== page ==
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OpenAthens Shibboleth
November 2002

Serial Positron Emission Tomographic Findings in an Atypical Presentation of Fatal Familial Insomnia

Author Affiliations

From the Departments of Psychiatry(Drs Bär, Häger, and Sauer and Mr Nenadic), Nuclear Medicine (Mr Opfermann and Dr Gottschild), and Neuropathology (Drs Brodhun and Patt), Friedrich-Schiller-Universität Jena, Jena, Germany; and Institute of Neuropathology, Georg-August-Universität Göttingen, Göttingen, Germany (Dr Schulz-Schaeffer).


Copyright 2002 American Medical Association. All Rights Reserved. Applicable FARS/DFARS Restrictions Apply to Government Use.2002

Arch Neurol. 2002;59(11):1815-1818. doi:10.1001/archneur.59.11.1815

Background  Genetic analyses of fatal familial insomnia, a prion disease, disclose a broader range of symptoms than previously described. Although insomnia and dysautonomia have been described as hallmarks of the disease, there is substantial variability in clinical presentation.

Objective  To evaluate serial fluorodeoxyglucose positron emission tomographic and electroencephalographic findings in atypical fatal familial insomnia without clinical insomnia.

Patient  A 63-year-old man who had a history of gait ataxia developed rapidly progressive dementia with mild dysautonomic features. Genetic investigation confirmed diagnosis of fatal familial insomnia (D178N mutation of the prion protein gene and Val/Met polymorphism on position 129 of the mutated allele) with typical neuropathologic findings.

Results  Clinical signs were not specific. An electroencephalogram showed scanty triphasiclike elements and general slowing. We found thalamic hypometabolism in positron emission tomographic scans to be present in a very early stage with progressive deterioration, and patchy cortical alterations showing progression over 6 months.

Conclusions  In the absence of clear clinical signs, an electroencephalogram was of major diagnostic value, although its specificity in fatal familial insomnia is under debate. Selective thalamic hypometabolism seems to be an early marker in fatal familial insomnia, while cortical changes vary with clinical presentation and stage.

PRION DISEASES are unique because they may present as inherited, sporadic, and infectious disorders. Fatal familial insomnia (FFI), a condition whose clinical and pathologic features were first described by Lugaresi et al,1 is a disorder arising from a mutation at codon 178 of the prion protein (PRPN) gene, cosegregating with the methionine polymorphism at codon 129 of the mutated allele.2 Two main clinical subtypes are described with either a short or a prolonged clinical course depending on whether a homozygote Met/Met or a heterozygote Met/Val polymorphism is found at codon 129.3 Disturbances of wake-sleep cycle, dysautonomia, and motor signs (eg, ataxia) have been reported as typical diagnostic findings.3,4 The neuropathologic hallmarks are thalamic degeneration, particularly with selective involvement of the anterior ventral and mediodorsal thalamic nuclei, as well as inferior olivary and cerebellar changes and some spongiform change of the cerebral cortex.2 However, genetic analyses disclose at present a wide range of symptoms in contrast to the uniform genetic mutation.25 Previous reports about positron emission tomographic (PET) findings suggest thalamic hypometabolism to be a stable finding in FFI, while cortical hypometabolism seems to be more variable, particularly over time, although only very few patients have been characterized using PET methods.6,7 We report the case history and provide serial PET scanning data of a patient with FFI who had rapidly progressive dementia, dysautonomic features, and electroencephalographic abnormalities, but an absence of clinical insomnia.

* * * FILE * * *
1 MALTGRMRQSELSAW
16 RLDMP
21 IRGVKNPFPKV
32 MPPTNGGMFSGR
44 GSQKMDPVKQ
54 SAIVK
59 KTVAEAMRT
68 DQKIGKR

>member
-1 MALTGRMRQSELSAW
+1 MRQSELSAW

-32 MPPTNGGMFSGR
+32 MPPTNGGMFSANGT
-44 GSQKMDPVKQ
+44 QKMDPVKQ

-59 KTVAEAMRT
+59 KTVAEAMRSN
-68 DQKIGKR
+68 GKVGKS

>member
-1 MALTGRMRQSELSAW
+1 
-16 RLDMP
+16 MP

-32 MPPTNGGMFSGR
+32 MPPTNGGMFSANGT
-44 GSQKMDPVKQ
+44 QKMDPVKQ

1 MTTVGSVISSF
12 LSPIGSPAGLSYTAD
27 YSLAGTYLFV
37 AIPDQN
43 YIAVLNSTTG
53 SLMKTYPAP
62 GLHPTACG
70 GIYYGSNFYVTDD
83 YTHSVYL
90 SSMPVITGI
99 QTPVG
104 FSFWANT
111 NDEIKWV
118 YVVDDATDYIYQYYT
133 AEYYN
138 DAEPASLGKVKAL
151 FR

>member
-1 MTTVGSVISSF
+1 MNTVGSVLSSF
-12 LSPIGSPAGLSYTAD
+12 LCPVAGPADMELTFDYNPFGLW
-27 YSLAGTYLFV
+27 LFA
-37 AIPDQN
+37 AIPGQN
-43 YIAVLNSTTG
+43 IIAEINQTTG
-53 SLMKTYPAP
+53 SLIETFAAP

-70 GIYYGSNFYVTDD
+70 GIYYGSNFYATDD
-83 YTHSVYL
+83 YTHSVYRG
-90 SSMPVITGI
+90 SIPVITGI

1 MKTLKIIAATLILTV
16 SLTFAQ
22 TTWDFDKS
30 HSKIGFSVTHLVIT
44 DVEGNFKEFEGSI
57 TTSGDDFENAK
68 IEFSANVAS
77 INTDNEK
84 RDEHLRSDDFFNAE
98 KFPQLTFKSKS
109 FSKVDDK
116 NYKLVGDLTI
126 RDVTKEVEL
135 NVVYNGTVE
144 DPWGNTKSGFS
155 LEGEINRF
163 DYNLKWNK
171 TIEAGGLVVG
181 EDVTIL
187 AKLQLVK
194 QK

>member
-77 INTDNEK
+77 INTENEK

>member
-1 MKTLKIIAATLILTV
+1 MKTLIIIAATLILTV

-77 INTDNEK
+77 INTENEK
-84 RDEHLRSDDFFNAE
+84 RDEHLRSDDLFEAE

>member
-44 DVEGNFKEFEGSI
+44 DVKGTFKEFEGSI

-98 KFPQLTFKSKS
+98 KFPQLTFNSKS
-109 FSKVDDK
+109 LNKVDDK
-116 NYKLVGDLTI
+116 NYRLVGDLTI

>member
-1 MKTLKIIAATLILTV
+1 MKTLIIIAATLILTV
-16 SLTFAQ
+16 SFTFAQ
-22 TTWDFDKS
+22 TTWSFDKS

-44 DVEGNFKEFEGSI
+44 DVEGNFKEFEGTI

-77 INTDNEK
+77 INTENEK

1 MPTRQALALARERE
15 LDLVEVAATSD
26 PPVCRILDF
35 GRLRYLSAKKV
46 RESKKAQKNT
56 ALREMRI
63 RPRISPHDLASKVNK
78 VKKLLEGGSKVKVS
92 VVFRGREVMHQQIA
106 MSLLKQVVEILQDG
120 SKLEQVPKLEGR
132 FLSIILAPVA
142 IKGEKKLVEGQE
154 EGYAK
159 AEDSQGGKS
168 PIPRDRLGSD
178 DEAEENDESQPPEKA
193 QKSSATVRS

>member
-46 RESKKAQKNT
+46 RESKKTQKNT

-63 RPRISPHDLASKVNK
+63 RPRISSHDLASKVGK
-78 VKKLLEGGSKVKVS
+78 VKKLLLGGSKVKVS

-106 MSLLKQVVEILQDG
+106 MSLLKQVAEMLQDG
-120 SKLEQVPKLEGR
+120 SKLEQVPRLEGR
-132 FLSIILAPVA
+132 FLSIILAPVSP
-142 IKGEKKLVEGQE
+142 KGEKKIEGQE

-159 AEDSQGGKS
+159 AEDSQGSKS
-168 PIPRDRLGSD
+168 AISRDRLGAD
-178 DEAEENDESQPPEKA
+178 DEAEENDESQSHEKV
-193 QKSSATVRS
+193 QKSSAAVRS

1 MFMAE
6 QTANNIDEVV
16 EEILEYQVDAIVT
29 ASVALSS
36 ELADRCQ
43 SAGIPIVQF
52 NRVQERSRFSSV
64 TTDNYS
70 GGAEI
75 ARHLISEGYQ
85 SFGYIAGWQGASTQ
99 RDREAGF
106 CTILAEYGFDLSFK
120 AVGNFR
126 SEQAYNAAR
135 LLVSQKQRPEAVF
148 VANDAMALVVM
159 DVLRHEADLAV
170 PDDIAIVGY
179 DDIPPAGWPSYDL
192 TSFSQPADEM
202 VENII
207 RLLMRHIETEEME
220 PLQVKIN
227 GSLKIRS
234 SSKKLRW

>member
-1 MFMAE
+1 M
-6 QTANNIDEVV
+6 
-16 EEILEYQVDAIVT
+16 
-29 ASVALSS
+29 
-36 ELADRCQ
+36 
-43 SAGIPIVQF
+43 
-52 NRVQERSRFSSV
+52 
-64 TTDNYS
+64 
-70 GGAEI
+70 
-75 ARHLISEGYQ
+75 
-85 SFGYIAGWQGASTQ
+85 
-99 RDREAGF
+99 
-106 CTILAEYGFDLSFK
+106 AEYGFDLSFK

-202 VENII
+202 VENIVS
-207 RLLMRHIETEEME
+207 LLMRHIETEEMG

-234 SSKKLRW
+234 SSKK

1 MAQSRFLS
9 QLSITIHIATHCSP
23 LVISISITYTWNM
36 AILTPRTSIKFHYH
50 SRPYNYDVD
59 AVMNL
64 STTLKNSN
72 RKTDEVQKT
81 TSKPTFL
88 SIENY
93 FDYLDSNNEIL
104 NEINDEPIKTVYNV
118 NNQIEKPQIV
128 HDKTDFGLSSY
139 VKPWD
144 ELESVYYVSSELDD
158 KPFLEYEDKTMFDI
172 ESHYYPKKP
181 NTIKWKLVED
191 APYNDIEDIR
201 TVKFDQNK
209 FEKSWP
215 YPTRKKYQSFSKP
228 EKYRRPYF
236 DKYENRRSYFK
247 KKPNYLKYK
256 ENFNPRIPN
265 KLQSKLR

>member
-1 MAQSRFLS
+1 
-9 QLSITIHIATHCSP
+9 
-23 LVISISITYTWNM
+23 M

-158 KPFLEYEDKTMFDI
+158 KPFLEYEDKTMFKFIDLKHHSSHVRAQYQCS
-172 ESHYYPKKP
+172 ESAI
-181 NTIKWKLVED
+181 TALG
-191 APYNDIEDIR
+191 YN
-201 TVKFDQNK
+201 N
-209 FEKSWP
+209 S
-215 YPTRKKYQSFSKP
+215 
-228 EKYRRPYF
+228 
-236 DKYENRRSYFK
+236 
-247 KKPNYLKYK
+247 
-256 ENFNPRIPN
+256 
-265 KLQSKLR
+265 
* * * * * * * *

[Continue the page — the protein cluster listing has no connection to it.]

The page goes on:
A 63-year-old man was admitted to the hospital with a 6-month history of mild dizziness, alternating gait ataxia, erectile dysfunction, and fluctuating diplopia (especially while watching television). Neurological examination could not elucidate any reproducible sign, apart from slight ataxia in the left lower limb with characteristic heel-shin ataxia, with slightly irregular side-to-side errors when placing his heel on the opposite knee and moving down his shin. However, ataxia disappeared completely when the patient was asked to count simultaneously. His wife described him as being more forgetful, slightly buoyant, and less reliable than usual. Intensive clinical, radiological (including brain magnetic resonance imaging and a fluorodeoxyglucose F 18 labeled–PET [FDG-PET], Figure 1, top row) and neurophysiological investigation revealed only minor, unspecific changes in the electroencephalogram localized to the left temporal lobe, and patchy cortical hypometabolism and thalamic hypometabolism in PET scans. Apart from a 2-year history of hypertension, his medical and family history were unremarkable. A diagnosis of gait ataxia of unknown origin was made, and conversion disorder was considered.

Figure 1.
Image not available